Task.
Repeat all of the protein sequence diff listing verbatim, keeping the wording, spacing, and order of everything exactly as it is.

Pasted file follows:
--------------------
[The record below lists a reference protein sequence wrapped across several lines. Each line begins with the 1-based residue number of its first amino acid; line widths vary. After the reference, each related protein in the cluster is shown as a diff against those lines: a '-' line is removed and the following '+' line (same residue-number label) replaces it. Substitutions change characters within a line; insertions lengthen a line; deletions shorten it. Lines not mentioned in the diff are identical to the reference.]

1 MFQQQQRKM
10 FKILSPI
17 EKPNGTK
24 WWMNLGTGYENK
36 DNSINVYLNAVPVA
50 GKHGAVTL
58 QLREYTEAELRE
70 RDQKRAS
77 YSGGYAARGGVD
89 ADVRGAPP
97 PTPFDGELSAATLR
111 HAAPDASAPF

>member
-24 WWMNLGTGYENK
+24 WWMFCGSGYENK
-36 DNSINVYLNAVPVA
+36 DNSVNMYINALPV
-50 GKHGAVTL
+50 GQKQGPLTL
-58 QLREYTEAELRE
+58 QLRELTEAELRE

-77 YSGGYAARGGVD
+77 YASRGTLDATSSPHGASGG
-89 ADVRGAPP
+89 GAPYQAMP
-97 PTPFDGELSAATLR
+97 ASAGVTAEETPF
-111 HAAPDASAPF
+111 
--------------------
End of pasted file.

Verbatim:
[The record below lists a reference protein sequence wrapped across several lines. Each line begins with the 1-based residue number of its first amino acid; line widths vary. After the reference, each related protein in the cluster is shown as a diff against those lines: a '-' line is removed and the following '+' line (same residue-number label) replaces it. Substitutions change characters within a line; insertions lengthen a line; deletions shorten it. Lines not mentioned in the diff are identical to the reference.]

1 MFQQQQRKM
10 FKILSPI
17 EKPNGTK
24 WWMNLGTGYENK
36 DNSINVYLNAVPVA
50 GKHGAVTL
58 QLREYTEAELRE
70 RDQKRAS
77 YSGGYAARGGVD
89 ADVRGAPP
97 PTPFDGELSAATLR
111 HAAPDASAPF

>member
-24 WWMNLGTGYENK
+24 WWMFCGSGYENK
-36 DNSINVYLNAVPVA
+36 DNSVNMYINALPV
-50 GKHGAVTL
+50 GQKQGPLTL
-58 QLREYTEAELRE
+58 QLRELTEAELRE

-77 YSGGYAARGGVD
+77 YASRGTLDATSSPHGASGG
-89 ADVRGAPP
+89 GAPYQAMP
-97 PTPFDGELSAATLR
+97 ASAGVTAEETPF
-111 HAAPDASAPF
+111 